Cloister, Sta. Chiara, Naples (photos Janet Strayer)

 We ended up at the massive complex of Santa Chiara (monastery, church, tombs, archaeological museum, cloisters), built in early 1300's by the Queen of Majorca and her husband, King Robert of Naples. Too much, too big, and the architecture, well, just too heavy .... so we settled for a visit only to its famed cloisters. 
You'd think nuns from the Follies Bergère might have strolled there. Huge frescoes (now very damaged by time and war) decorated all the walls, and every inch of unplanted area is filled with decorated majolica tiles. The cloister, transformed in 18th C. grand Rococo style, is a brashly colorful floral decor. One wonders what kinds of contemplative thoughts this lavish decor inspired in cloistered nuns. The frescoes (the remains of those still visible now) are all religious in theme, but the tiles decorating the perimeter foundations of the pillared cloisters show bucolic scenes of country life beside the sea. 

photos Janet Strayer

Walking down from Santa Chiara we came to our final destination in Naples: one of six top-rated pizzerias (by Michelin) in a city famous for its great pies. We ate in the last room of the plain, white-tiled L'Antica Pizzeria da Michele. This place serves just two types of wood-fired pizza, but there's no need for more. We had one of each.

street view, Sorrento winter, Janet Strayer photo

We walked back to the train station, having walked about 6 miles in Naples that day. The train was packed with commuters. It was dark outside by now, with the train travelling through tunnels and above ground. Every now and then the train doors opened and, though you could not see them, you could smell the scent of oranges in winter.  

It was a good trip.


Saturday, March 31, 2018

The Oldest Inhabited Cave-City in Europe: Matera, Italy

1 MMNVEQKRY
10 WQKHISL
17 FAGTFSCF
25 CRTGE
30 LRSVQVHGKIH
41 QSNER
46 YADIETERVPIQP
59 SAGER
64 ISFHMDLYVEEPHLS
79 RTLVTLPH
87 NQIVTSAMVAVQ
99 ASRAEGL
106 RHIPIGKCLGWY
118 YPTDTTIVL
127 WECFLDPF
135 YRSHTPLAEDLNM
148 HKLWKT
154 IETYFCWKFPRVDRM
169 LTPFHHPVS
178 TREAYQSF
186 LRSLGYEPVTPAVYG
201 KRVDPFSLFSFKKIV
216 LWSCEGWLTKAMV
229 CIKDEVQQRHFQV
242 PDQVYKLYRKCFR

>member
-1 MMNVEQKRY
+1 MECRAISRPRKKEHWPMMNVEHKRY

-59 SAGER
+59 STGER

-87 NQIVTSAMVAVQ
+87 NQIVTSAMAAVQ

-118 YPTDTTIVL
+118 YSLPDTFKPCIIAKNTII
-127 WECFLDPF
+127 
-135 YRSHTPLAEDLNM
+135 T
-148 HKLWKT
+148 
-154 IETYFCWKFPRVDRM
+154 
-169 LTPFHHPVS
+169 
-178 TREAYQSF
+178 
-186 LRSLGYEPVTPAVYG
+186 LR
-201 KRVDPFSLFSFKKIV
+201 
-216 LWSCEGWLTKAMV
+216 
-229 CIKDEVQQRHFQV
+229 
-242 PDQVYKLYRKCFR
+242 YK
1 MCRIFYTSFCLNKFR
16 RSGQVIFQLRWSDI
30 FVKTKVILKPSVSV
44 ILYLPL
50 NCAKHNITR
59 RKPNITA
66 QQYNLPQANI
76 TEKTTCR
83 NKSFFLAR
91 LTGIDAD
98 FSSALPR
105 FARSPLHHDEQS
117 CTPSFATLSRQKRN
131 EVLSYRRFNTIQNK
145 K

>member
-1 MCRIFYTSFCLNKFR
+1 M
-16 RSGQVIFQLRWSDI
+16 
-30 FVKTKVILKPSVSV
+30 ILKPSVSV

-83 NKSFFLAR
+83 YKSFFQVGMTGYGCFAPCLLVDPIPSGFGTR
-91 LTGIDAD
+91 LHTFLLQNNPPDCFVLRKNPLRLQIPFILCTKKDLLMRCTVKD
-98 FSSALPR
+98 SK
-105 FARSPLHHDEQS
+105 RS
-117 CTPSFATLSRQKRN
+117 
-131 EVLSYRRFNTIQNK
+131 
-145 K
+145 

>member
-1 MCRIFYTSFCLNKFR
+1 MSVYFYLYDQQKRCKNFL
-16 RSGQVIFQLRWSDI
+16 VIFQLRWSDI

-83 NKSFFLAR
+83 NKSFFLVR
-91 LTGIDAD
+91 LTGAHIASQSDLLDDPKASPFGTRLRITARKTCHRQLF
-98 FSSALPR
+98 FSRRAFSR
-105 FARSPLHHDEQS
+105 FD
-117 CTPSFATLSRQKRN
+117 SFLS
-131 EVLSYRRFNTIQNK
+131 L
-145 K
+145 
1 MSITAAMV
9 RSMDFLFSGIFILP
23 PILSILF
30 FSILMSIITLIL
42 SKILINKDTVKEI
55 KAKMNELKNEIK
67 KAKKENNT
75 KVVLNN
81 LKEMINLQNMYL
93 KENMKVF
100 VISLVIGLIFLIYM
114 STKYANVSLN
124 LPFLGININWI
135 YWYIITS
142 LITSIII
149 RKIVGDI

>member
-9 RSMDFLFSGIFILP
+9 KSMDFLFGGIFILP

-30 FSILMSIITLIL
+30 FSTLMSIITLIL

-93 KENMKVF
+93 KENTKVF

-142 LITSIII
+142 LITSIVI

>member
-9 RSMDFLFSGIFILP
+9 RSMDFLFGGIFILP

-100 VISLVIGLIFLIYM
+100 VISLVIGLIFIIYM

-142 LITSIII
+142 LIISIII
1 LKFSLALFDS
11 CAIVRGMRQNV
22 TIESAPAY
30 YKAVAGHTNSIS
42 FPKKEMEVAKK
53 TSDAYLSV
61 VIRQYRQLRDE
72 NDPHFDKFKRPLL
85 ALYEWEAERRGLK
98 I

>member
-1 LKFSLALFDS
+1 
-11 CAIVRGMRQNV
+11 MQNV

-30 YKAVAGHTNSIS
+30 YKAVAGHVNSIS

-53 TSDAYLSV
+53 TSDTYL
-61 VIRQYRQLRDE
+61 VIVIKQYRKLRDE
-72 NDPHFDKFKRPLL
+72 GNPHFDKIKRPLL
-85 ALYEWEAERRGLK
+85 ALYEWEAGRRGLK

We are now at a very unusual place, located on the instep of Italy's boot.

Matera, a very unusual city in Basilicata (Lucania), is thought to be the oldest continuously-inhabited settlement in Europe (over 9,000 years). It also had the distinction of being one of the most deprived and impoverished areas in Italy until the latter part of the 20th century. 

looking across gorge from Sassi, Matera (Janet Strayer close-up photo zoom)
The oldest, most interesting part of Matera contains the Sassi (the Rocks), two areas along a precipice deposited on either side of a gorge. This highly porous limestone resulted in many caves and houses dug into the precipices. It is the ancient and continuous habitation of these caves and dwellings in the Sassi that finally put Matera on the map. It is now a designatied UNESCO site (click link for what we missed).

We picked a bad time to go to Matera. But it was the time we had free, and we'd made reservations online (non-refundable).  It was just overcast and drizzling,  when we left Lecce. And Basilicata province borders Lecce, so how much worse could it get? No big deal. But rain turned to big, wet smudges of snow on the windshield as we neared Matera. In fact, we'd picked one of the worst times to travel. Today's headline (Feb. 26 as I write in Matera) from The Guardian International Edition reads:"Beast from the east' brings snow and frosty weather across Europe: Schools closed and transport disrupted as temperatures plunge across continent" 

Travelling keeps you optimistic though. I think this is because you have to keep going, in any case; so you lower the bar of your expectations or you reframe them. OK, we were likely not to take the tour we'd wanted up and down and in and out of the many caves in what's known as the Sassi districts, and we were not going to see the famed Byzantine-frescoed cave sites scattered throughout the precipices forming the Sassi. But at least we were going to see a possibly more "genuine" Matera in all its cold and wet and grey reality. We would experience a very small bit of what the winter (one day of it, anyway) was like for those who had lived here year round ... and under much worse conditions than a pre-heated hotel room! So, with our re-booted expectations held firmly much lower than we'd originally hoped, we travelled onward.

A few kilometers before we reached Matera, we saw some strange out-croppings of eroded rocks and barren land that could be imagined as moonscapes. It had a very harsh attraction, even (or especially) on this overcast day that blocked out sky and sun. But, like other travellers, we were intent upon having our modern troglodyte experience.